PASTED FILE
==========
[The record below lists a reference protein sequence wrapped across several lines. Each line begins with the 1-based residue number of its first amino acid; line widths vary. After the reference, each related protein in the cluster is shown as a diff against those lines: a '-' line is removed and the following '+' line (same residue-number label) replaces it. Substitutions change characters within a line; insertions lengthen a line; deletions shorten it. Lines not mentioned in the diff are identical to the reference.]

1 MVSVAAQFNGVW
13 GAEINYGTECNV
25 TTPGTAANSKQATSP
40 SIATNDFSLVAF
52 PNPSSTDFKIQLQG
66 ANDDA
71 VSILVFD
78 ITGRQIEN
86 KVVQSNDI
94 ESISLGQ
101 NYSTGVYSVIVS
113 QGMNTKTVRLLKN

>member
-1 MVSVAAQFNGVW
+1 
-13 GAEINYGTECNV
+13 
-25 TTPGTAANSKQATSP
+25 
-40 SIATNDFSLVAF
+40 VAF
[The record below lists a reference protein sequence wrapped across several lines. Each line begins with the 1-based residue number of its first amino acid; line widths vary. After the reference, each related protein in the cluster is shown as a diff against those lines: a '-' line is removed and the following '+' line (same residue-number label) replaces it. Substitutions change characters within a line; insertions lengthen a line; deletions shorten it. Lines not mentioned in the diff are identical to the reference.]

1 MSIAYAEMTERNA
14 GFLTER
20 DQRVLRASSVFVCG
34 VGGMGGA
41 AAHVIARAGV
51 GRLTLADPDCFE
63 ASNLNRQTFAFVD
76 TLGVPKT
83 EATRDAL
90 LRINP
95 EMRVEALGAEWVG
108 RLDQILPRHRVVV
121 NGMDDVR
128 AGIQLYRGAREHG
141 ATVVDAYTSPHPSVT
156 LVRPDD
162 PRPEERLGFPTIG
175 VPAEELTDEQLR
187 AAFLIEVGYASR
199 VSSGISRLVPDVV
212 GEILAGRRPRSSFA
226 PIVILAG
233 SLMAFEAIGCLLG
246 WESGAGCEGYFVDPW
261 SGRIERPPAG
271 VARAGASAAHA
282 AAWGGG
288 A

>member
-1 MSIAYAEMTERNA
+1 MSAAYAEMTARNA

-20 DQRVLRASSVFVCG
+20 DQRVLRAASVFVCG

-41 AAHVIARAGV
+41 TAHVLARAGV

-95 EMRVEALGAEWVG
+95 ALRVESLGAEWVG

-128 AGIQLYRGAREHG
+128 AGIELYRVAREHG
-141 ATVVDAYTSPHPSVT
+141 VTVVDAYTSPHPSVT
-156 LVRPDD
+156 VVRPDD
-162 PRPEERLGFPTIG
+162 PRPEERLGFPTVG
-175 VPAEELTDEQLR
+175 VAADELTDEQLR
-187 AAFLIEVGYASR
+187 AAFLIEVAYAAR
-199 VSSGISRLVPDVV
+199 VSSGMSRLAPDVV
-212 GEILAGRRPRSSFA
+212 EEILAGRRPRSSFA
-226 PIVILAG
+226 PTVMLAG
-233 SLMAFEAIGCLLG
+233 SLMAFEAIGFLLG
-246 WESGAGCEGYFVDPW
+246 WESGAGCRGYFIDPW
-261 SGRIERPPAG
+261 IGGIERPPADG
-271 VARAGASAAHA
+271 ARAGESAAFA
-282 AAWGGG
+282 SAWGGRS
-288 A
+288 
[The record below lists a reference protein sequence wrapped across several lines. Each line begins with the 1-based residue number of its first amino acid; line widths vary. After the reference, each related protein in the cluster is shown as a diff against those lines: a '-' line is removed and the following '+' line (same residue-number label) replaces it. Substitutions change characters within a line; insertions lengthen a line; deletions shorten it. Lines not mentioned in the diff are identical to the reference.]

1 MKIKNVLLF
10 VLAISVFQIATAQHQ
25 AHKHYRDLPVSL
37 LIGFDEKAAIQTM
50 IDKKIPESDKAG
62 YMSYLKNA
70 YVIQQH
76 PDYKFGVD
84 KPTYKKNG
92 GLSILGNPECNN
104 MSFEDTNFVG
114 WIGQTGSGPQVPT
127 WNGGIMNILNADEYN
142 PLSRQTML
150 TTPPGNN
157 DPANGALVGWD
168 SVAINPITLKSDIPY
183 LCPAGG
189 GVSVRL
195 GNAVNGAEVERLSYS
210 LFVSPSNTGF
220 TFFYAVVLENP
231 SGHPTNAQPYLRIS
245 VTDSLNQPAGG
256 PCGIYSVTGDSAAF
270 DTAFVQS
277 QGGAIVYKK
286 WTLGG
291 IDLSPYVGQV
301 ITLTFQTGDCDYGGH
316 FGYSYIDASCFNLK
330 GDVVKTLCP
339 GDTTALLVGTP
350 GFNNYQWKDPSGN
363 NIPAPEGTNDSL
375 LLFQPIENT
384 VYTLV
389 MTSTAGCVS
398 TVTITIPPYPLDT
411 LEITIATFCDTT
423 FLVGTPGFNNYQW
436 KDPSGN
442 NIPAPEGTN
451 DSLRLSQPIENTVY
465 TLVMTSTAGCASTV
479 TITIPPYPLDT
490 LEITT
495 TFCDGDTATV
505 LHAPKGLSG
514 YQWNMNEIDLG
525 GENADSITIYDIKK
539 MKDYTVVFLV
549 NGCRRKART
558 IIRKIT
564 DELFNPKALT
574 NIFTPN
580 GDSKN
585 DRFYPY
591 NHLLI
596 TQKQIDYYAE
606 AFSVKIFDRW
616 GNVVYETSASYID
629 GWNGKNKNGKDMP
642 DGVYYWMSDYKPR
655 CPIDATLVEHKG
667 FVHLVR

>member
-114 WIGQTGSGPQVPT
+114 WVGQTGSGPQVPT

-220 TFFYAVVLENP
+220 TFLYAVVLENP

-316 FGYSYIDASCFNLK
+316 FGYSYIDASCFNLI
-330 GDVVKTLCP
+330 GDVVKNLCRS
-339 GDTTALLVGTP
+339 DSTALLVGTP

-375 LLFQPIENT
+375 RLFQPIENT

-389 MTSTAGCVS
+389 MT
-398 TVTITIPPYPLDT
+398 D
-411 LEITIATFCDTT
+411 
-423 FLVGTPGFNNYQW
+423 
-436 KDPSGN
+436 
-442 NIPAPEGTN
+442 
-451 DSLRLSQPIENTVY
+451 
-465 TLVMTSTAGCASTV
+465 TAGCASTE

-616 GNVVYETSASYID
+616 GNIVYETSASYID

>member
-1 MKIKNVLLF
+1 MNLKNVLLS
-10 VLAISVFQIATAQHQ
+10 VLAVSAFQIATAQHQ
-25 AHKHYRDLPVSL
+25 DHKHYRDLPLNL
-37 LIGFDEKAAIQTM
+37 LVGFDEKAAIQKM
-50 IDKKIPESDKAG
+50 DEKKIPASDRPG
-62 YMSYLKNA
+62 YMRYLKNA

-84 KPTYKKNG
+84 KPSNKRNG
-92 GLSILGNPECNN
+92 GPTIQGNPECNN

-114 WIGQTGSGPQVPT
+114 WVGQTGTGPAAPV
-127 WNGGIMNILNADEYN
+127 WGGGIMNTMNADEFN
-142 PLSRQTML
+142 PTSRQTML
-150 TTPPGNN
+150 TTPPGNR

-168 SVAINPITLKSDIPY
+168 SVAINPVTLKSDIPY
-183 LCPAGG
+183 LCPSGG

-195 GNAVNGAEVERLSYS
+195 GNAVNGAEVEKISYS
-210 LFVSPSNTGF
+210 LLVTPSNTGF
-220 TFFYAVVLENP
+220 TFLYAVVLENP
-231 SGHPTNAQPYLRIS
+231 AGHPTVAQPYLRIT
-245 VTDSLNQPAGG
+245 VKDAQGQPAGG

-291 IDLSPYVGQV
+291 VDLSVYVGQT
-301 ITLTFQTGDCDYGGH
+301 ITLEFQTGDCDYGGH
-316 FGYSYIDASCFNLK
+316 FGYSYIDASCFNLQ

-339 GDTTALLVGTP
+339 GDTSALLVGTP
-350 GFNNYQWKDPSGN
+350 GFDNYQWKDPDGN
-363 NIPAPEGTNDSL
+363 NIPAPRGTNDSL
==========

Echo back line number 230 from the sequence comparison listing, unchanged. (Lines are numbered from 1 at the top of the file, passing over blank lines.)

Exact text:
-301 ITLTFQTGDCDYGGH